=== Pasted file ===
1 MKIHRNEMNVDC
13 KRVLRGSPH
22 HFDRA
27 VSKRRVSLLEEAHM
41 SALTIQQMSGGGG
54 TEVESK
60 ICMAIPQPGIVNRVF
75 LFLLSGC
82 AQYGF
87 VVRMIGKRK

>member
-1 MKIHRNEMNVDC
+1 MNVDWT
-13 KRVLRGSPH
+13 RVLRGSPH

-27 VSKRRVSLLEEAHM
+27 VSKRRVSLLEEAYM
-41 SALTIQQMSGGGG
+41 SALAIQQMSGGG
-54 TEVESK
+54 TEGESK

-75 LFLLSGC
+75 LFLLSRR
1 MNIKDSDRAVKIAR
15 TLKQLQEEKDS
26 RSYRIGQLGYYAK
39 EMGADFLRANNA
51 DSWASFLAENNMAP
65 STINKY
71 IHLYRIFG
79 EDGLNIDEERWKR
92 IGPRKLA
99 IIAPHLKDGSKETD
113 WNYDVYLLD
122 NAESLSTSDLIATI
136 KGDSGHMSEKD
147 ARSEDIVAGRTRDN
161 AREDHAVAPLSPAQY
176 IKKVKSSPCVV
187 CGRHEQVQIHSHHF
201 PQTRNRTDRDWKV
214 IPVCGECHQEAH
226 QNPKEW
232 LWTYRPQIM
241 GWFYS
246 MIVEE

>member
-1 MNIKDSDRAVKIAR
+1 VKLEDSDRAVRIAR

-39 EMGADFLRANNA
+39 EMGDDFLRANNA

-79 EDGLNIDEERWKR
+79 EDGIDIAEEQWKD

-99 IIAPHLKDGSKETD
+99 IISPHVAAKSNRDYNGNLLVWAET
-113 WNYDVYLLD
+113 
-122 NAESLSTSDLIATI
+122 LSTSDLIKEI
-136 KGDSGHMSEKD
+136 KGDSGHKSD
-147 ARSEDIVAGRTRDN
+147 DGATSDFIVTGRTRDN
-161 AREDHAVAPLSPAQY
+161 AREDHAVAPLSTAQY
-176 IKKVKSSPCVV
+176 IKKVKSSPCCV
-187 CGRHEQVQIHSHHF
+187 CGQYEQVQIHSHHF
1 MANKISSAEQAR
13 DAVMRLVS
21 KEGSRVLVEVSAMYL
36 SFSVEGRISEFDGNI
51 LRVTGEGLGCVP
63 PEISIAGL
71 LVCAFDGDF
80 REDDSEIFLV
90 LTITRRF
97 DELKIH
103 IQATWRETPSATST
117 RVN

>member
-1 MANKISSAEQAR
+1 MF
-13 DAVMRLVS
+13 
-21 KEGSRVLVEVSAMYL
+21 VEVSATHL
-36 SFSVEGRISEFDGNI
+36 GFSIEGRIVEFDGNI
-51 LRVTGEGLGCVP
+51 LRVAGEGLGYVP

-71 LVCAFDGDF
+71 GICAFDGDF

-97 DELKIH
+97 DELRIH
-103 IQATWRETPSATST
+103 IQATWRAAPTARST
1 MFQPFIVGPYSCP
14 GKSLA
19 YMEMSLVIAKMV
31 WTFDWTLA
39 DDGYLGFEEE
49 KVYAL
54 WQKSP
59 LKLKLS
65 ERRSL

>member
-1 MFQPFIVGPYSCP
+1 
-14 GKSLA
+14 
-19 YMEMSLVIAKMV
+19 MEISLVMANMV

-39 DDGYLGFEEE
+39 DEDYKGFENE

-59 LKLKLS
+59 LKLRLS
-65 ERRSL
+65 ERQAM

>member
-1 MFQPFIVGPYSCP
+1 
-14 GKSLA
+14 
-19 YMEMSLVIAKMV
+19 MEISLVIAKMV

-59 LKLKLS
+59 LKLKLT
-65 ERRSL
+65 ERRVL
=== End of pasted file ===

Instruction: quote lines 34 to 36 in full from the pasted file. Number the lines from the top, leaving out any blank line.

113 WNYDVYLLD
122 NAESLSTSDLIATI
136 KGDSGHMSEKD